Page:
Tag Archives: history

The Making of Biblical Womanhood by Beth Allison Barr

This book is one part memoir, one part history, and one part social commentary. It opens on the heartbreaking situation her family went through when her husband was fired over women’s role in the church. This event brings her to contemplate over the Church’s history with women in the church and how patriarchy has played a destructive role.

I liked how informative it was, how every opinion and reflection was backed my historical data. Towards the end of the book, she shows how patriarchal values can be a danger to women and marginalized people. She used the #metoo movement to exemplify the dangers of having one people with power over another. It was interesting because I see us even farther down the dangerous road she describes.

The medieval history was fascinating, as well as the reformation, how they compare to present day. There were cycles that showed up even during the early church with the Roman empire’s culture of patriarchy. She showed how these cycles, while maybe a little different in creation, still maintained a lot of the problems of the previous cycles because patriarchy still played a major role in society.

The mixture of theology and history was informative. I don’t think this should be the only book on one’s shelf when it comes to reflecting on the current hierarchy of the church and the problems it brings. But it should definitely have a voice in the discussion. I would recommend this book to any church leader or someone who likes to learn about church history.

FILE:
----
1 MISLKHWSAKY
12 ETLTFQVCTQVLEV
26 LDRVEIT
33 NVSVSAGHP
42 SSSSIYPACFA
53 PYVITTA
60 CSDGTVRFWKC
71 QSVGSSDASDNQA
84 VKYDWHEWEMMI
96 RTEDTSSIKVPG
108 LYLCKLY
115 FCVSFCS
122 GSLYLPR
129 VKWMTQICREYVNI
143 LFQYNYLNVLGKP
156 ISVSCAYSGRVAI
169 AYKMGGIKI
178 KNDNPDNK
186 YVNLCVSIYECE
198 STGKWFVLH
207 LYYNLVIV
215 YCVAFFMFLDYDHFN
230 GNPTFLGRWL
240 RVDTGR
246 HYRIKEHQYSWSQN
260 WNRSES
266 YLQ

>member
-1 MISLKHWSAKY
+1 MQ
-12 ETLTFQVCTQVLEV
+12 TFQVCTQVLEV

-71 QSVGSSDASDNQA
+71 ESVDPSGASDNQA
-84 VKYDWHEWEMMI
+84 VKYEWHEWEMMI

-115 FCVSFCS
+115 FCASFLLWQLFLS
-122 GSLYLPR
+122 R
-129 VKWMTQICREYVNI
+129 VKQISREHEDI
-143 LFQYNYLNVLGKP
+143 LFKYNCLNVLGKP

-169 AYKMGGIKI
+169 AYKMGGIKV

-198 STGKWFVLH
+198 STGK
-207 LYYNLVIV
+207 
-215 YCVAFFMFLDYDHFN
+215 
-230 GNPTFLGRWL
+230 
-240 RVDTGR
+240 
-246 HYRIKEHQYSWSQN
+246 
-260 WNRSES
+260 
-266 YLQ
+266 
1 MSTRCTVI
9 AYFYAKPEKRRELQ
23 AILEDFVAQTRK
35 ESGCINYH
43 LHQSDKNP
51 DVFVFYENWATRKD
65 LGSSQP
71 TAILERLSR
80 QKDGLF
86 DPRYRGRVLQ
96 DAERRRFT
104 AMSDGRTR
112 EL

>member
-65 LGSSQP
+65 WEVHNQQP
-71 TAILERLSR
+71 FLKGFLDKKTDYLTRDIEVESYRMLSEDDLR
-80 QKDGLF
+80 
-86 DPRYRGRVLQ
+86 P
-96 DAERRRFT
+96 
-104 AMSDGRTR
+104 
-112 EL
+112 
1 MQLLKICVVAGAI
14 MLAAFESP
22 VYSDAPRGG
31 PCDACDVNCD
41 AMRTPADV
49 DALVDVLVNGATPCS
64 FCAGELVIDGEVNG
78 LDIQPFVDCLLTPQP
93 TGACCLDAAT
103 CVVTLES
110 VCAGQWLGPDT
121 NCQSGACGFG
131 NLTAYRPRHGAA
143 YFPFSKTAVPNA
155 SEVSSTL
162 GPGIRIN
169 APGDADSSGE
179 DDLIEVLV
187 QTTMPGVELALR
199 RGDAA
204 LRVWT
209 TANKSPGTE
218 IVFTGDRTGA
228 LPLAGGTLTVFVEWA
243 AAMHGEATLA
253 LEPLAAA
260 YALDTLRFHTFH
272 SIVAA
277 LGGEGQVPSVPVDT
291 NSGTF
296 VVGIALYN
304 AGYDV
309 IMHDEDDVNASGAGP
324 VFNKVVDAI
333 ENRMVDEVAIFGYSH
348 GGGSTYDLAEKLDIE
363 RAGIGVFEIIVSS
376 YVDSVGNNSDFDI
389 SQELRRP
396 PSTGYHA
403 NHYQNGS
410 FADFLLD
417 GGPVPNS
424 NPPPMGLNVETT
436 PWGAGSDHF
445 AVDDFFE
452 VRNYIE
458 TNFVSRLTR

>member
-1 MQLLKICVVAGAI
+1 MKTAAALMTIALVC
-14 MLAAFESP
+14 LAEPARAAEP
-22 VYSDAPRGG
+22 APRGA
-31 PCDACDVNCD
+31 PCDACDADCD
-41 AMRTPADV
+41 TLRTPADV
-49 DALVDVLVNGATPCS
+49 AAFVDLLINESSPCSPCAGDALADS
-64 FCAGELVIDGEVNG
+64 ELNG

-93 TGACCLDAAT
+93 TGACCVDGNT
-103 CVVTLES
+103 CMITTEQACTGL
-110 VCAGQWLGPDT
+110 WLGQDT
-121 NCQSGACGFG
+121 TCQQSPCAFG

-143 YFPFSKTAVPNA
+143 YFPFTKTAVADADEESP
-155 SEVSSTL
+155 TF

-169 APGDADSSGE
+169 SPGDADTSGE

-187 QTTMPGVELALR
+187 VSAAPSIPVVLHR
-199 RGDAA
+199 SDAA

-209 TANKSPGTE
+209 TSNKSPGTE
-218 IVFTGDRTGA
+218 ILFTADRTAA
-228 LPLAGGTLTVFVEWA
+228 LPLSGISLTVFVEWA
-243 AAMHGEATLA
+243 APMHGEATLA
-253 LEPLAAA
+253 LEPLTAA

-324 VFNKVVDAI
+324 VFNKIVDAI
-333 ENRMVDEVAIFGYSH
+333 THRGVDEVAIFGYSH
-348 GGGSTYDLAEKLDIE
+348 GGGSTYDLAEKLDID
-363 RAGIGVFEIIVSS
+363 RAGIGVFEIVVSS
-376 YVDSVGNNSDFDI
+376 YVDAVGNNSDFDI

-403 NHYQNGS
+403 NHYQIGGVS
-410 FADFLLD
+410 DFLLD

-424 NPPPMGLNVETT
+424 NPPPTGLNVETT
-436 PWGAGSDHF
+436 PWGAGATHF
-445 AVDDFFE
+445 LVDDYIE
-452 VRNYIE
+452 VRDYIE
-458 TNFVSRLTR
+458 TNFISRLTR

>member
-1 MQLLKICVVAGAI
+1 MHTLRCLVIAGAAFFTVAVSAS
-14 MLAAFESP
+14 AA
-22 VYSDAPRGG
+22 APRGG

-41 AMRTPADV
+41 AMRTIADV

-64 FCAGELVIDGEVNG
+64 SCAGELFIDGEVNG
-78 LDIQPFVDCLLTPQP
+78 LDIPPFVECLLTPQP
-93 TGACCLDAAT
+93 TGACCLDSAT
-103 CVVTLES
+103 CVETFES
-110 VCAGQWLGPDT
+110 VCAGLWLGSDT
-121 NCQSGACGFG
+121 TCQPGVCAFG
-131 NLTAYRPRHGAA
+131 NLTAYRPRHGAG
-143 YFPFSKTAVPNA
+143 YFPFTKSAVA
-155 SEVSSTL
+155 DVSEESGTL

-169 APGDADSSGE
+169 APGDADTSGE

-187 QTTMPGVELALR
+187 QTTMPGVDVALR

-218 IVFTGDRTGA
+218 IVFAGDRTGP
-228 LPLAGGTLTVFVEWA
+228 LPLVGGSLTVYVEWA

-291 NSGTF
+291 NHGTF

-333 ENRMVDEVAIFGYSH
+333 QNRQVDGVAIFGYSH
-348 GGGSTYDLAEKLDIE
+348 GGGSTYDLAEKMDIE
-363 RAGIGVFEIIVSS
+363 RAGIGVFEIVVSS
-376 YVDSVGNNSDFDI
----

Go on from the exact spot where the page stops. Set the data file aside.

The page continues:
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The Body is Not an Apology: The Power of Radical Self-Love

This beautiful book. I’ve already recommended it to friends before I even finished it. This author’s work is both challenging and edifying. I really appreciate everything she does to lay out the history, statistics and personal perspectives in this book in order to show how our bodies have been abused and misrepresented.

Her writing vacillates between hard facts and humor. It’s like I was taking a class in radical self-love. There are questions throughout the chapters and challenges to have conversation with other people. One of the biggest points was that we can’t radically love ourselves in a vacuum, it has to be done in community, both in how we treat and view ourselves and others.

There are also practical examples which are perfect for my learning style. She reiterates points throughout the book so you aren’t just given a whole lot of information but instead are able to process it from different sides and facets. It is only 130 pages but pretty dense, and it references the workbook that I will be definitely looking into soon. I would recommend this to anyone with a body and who desires building a community where we love and celebrate who we are and how we are made.

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